As described in section 3.4 Control Measures and section 3.2.2 Emissions Inventory Results and Adequacy Determination, the Pinehurst PM10 LMP focuses primarily on the reduction of PM10 emissions from residential woodsmoke and from road dust from paved and unpaved roads. The Pinehurst PM10 LMP itself does not take credit for emissions reductions from motor vehicle emissions reductions nor does it rely on it for continued attainment of the PM10 NAAQS.

As mentioned in the proposal, the Pinehurst area has met the PM10 3-year design value of expected exceedance of 1.0 or less since 1994. Additionally, the Pinehurst area has only recorded one value (in 2010) above 98 µg/m3 since 1999 that was not the result of an exceptional event. The area has demonstrated, and EPA has confirmed, that the 3-yr and 5-yr design values qualify for the LMP option. Additionally, the area has demonstrated that it meets the LMP motor vehicle regional analysis, which assesses increases in emissions based on the area's growth rate as applied to paved road dust emissions, unpaved road dust emissions, and mobile source emissions. It is this last category where the ICL comment questions if any changes in federal emissions requirements would affect the area's ability to attain. As explained above, motor vehicle emissions in the Pinehurst NAA are not expected to affect the areas ability to continue to attain as they are less than 5% and were not taken credit for in the attainment plan, nor the redesignation request and LMP.

While we do not believe that any changes to motor vehicle emissions are relevant to the area's ability to attain, we did a basic evaluation to determine if the area would continue to meet the LMP motor vehicle regional analysis. The only portion of the calculation that would change would be the on-road mobile source. Currently, that value is calculated using the formula in the LMP Option Memo: DV mobile * VMT paved, where the DV mobile provides a 3.6509 μg/m3 contribution to the design value and VMT paved is the 0.0166 percent growth rate (3.6509 * 0.0166 = 0.06 μg/m3 contribution). Given that the growth rate in Pinehurst is very small, any potential changes to the emissions standards would have a small effect on the design value. Taking a conservative assumption and doubling the DV mobile from 3.6509 μg/m3 to 7.3018 μg/m3, and applying the 0.0166 growth rate would only increase the mobile contribution from 0.06 µg/m3 contribution to 0.12 µg/m3 contribution and the Pinehurst area would still be able meet the motor vehicle regional analysis test. Given the small contribution of motor vehicle emissions and low growth rate in the Pinehurst area, we believe the Pinehurst PM10 NAA LMP is sufficient and no further action is required.

The ICL's request that the EPA identify and revise all of its models, analyses, and emissions factors that may be impacted by current or proposed changes to vehicle emissions standards is outside of the scope of this action.

Comment—Emission Factors

Summary— The ICL requested that the EPA confirm that all woodstoves replaced were “Phase II,” and to require that the IDEQ revise calculations in the case that any of the replacements were not Phase II. The ICL asserts that the IDEQ used incorrect emissions factors based on a comparison of AP-42 emissions factors to those used by IDEQ in the Pinehurst PM10 LMP, and requests an explanation for this or revision, whichever is more appropriate.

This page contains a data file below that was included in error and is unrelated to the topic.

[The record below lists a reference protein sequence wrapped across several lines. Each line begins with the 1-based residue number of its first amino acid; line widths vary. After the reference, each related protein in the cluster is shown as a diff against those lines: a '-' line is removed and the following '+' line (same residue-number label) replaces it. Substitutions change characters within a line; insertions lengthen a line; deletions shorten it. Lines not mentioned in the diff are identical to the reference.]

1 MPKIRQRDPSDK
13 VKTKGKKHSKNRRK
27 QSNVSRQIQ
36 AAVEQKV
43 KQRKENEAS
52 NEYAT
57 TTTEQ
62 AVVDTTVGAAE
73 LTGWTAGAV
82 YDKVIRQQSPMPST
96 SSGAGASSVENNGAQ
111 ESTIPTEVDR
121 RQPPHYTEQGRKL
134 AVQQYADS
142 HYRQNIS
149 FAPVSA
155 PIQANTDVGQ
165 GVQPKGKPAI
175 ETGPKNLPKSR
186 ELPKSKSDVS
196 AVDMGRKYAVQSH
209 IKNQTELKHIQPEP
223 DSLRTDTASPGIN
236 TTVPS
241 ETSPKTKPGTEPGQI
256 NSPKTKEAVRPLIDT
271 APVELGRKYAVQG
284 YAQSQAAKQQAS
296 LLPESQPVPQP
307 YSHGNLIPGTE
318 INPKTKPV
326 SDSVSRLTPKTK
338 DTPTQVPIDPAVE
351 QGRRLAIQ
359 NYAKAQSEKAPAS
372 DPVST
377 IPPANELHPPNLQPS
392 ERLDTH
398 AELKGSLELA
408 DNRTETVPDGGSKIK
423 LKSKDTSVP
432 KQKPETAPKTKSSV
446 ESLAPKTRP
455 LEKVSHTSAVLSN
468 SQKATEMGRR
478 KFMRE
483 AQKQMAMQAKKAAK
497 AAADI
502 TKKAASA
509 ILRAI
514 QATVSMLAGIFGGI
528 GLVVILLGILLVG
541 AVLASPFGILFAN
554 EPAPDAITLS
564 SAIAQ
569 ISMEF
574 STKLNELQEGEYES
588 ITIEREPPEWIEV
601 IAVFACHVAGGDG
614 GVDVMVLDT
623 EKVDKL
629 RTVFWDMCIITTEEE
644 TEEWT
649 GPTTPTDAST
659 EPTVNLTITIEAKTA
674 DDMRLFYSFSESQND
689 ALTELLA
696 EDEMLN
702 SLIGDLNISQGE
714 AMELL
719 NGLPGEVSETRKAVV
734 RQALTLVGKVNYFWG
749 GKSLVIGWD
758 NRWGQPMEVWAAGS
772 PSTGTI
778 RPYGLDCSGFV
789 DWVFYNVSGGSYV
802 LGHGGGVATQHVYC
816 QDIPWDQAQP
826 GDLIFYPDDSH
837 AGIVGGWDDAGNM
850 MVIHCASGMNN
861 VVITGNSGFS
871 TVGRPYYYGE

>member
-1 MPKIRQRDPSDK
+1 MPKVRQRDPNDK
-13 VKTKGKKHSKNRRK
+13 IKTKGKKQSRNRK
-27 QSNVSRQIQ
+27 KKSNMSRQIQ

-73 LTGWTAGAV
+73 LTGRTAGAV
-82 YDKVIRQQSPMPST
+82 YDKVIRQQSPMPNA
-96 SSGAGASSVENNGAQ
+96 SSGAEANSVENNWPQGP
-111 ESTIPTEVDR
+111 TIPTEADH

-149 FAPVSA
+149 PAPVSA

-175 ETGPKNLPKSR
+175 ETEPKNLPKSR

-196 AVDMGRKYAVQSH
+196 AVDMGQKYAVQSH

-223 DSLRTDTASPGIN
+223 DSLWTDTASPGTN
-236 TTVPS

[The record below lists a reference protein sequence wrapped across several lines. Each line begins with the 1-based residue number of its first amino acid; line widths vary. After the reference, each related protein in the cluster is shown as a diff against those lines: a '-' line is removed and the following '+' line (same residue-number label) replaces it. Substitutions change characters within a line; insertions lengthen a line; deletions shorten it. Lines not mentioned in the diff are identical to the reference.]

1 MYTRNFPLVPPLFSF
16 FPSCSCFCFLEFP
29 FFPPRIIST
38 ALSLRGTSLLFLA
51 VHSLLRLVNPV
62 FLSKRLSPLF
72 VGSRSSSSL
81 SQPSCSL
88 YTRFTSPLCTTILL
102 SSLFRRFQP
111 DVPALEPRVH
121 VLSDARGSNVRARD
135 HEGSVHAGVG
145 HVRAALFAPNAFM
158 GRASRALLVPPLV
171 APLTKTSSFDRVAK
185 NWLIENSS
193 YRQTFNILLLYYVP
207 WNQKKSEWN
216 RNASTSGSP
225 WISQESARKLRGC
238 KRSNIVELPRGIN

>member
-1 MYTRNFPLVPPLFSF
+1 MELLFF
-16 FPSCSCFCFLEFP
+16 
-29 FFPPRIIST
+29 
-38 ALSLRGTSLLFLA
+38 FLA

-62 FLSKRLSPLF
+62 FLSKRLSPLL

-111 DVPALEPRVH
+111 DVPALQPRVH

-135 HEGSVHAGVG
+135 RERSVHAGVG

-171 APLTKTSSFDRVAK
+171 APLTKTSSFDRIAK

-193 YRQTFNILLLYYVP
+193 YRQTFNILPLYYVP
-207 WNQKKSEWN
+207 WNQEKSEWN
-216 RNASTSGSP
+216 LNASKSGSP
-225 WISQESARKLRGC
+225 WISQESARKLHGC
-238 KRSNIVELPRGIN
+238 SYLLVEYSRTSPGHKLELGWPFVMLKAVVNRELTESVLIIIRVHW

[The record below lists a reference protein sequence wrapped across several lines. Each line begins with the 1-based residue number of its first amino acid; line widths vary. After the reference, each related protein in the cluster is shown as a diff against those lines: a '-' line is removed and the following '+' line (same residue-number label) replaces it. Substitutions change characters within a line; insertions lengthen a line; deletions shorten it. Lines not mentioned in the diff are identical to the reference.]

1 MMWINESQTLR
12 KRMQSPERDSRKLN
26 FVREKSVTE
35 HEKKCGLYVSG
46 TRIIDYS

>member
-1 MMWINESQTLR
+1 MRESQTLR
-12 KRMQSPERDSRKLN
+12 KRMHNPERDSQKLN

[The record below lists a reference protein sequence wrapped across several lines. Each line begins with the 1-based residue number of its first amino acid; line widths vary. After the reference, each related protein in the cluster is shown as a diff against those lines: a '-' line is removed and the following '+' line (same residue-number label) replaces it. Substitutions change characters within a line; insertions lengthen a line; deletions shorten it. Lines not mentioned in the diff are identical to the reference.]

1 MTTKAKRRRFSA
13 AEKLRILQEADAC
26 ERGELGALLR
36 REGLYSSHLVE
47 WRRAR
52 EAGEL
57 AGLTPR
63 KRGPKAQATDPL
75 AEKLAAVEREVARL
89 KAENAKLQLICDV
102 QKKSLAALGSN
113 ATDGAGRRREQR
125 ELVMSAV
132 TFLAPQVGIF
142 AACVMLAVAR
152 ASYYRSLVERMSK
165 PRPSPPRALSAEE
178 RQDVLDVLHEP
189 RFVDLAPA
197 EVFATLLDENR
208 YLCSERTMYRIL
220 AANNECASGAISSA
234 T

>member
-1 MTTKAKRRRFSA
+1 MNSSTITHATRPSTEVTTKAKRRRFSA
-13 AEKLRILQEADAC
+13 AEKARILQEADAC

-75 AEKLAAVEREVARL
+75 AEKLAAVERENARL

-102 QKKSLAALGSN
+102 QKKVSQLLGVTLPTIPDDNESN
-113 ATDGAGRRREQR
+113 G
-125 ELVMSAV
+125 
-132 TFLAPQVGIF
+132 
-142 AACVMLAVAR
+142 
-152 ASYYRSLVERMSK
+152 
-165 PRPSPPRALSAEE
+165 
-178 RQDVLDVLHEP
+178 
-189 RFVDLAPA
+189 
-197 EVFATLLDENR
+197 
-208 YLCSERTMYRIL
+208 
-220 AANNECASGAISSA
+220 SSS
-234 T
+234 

Response—We disagree that the IDEQ used incorrect emissions factors and do not believe that any further calculations are needed. In 1988, the EPA finalized the residential wood heaters new source performance standards (NSPS) that required performance standards for woodstoves. These performance standards were released in two phases; Phase I went into effect immediately in 1988, and Phase II went into effect in 1990. The Phase II performance standards required that catalytic stoves have an emission rate of 4.1g/hr or less and non-catalytic stoves have an emissions rate of 7.5 g/hr or less. All stoves that have been replaced in Pinehurst occurred after Phase II standards were in place. Additionally, we have received confirmation from IDEQ that these changeouts were completed and that they were Phase II EPA certified stoves.

With regard to the ICL's request for explanation of the emissions factors used, we reviewed the emissions factors (EFs) for residential wood combustion that IDEQ used and found them consistent with the EPA EFs and methodology used in the 2014 National Emissions Inventory. The IDEQ used EFs derived from EPA's Residential Wood Combustion Emissions Estimation Tool version 3.1 (October 2016) that are more up to date than the EFs in AP-42, which were last updated in 1996 for this source category. We have included in the docket the documentation for v3.1 and 3.2 of the Residential Wood Combustion Emissions Estimation Tool, which has the emissions factors used and the references for those EFs. Both versions of the tool use the same EFs.

In response to the comment, we have confirmed with the IDEQ that the changeouts were with phase II or better EPA certified stoves. We have also confirmed that the IDEQ emissions inventory assumptions and calculations are correct and that the appropriate EFs were used.

Comment—Contingency Plan

Summary— The ICL requested that the EPA further explain how the IDEQ's Contingency Plan is compliant with section 175A of the CAA. The comment provides a summary with references to CAA section 175A, the Calcagni Memo that provides guidance for maintenance plans, and the LMP Option Memo that provides guidance for LMPs.